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Graphic Novels Invade Hirshhorn’s ArtLab+

This post was written by Sarah Imholt, Hirshhorn Museum and Sculpture Garden Library Volunteer.

Among the many offerings for teens at the Hirshhorn Museum and Sculpture Gallery, ARTLAB+ gives teens a place to express their creativity via technology and art. One analog way teens connect with art is through graphic novels.

"VA and Janae have been eating up the graphic novels! It’s like a library in here, everyone's reading!"
“VA and Janae have been eating up the graphic novels! It’s like a library in here, everyone’s reading!”


Graphic novels have been around for a while but there is still confusion about what they are — silly or serious? Kids’ stuff or adult literature? Boxy comic panels or fine art? It is helpful to think of graphic novels as a format that can be all of these things. Graphic novels are different from picture books or illustrated books. They use sequential art — the integration of image and text to tell a story — in book form. That said, there are graphic novels that use little, if any text, and others with far more words than pictures. Welcome, experimentalists!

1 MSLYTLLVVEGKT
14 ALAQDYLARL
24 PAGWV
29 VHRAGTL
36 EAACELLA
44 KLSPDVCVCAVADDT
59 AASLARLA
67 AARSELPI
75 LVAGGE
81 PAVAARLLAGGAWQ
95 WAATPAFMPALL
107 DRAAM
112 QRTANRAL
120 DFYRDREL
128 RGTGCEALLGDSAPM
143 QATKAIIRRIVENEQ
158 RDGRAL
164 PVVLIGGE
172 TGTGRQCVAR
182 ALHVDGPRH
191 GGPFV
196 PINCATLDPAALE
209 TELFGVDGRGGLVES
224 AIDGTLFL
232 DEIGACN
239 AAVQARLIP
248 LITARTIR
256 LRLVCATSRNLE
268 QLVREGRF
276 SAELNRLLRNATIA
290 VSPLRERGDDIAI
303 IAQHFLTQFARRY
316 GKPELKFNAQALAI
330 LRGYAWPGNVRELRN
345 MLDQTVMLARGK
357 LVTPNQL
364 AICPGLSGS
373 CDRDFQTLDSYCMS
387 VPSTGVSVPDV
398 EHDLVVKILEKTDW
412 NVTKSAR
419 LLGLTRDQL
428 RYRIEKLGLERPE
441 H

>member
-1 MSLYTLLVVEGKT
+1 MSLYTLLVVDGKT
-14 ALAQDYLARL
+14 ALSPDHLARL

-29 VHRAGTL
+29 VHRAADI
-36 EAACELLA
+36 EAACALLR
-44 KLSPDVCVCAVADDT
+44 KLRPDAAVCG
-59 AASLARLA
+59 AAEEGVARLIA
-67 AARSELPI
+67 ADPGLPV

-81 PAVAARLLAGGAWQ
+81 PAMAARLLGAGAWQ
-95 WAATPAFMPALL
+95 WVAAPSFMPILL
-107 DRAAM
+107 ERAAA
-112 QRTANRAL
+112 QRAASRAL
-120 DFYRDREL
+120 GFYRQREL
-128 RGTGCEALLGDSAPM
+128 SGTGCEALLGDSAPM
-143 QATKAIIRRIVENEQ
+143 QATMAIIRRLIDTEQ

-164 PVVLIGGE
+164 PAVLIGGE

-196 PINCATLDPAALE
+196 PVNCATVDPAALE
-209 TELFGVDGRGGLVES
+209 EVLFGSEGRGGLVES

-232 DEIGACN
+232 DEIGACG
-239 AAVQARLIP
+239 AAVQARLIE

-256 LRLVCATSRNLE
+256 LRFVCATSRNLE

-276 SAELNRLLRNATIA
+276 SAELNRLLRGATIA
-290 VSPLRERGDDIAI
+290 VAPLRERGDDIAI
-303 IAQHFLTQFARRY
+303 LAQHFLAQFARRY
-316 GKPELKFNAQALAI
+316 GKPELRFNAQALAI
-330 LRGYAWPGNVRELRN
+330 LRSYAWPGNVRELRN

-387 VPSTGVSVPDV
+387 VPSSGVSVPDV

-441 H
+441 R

Sequential art is a different type of reading with its own set of structures. One must slow down and take in each individual panel or page. Read the images! What does the expression on that character’s face mean? What about the overall color scheme? Does what’s being said in the text match what’s being shown? And what the heck is happening in the background?


Graphic Novels 2


Stories in graphic format are not all kapow-bam-boom superhero stories. They have infiltrated all genres, from the glorious fantasy/space opera mashup of Brian K. Vaughan and Fiona Staples’s Saga, to thoughtful memoir (Can’t We Talk about Something More Pleasant?, where Roz Chast relates how she deals with aging parents). Jim Ottaviani writes about scientists. High schoolers read Persepolis, by Marjane Satrapi, in their history classes; it is about growing up in pre- and post-revolutionary Iran. Neil Gaiman’s epic Sandman combines fantasy, myth, history, and horror, among other things. Shakespeare has been adapted into graphic format. All topics, all media (painting, digital art, Sharpie, etc.), and all kinds of great stories are here for the reading.

FYI: Just like any book, some graphic novels are better suited for adults than children.


Visit ARTLAB+ at the Hirshhorn!
Drop-in hours  Monday-Friday, 3-7pm  for teens aged 13-19.
Visit the website to view the weekly schedule and find out more information.

Want reading suggestions?

Wikipedia list of comics awards
The 6 Best Moments from Graphic Novels, Picked by Scott McCloud
Amazon Best Sellers Graphic Novels
YALSA’s Great Graphic Novels for Teens


One Comment

  1. Anne E

    Great post!

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